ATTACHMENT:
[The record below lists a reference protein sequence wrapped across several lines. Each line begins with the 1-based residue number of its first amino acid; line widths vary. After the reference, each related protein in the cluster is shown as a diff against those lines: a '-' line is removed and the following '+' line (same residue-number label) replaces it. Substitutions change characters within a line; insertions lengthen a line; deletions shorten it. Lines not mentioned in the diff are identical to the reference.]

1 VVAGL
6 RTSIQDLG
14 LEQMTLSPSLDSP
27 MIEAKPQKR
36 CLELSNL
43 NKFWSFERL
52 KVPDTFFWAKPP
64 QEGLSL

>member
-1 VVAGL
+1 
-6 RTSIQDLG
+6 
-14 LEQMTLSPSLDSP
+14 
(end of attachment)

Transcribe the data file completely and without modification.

[The record below lists a reference protein sequence wrapped across several lines. Each line begins with the 1-based residue number of its first amino acid; line widths vary. After the reference, each related protein in the cluster is shown as a diff against those lines: a '-' line is removed and the following '+' line (same residue-number label) replaces it. Substitutions change characters within a line; insertions lengthen a line; deletions shorten it. Lines not mentioned in the diff are identical to the reference.]

1 VVAGL
6 RTSIQDLG
14 LEQMTLSPSLDSP
27 MIEAKPQKR
36 CLELSNL
43 NKFWSFERL
52 KVPDTFFWAKPP
64 QEGLSL

>member
-1 VVAGL
+1 
-6 RTSIQDLG
+6 
-14 LEQMTLSPSLDSP
+14 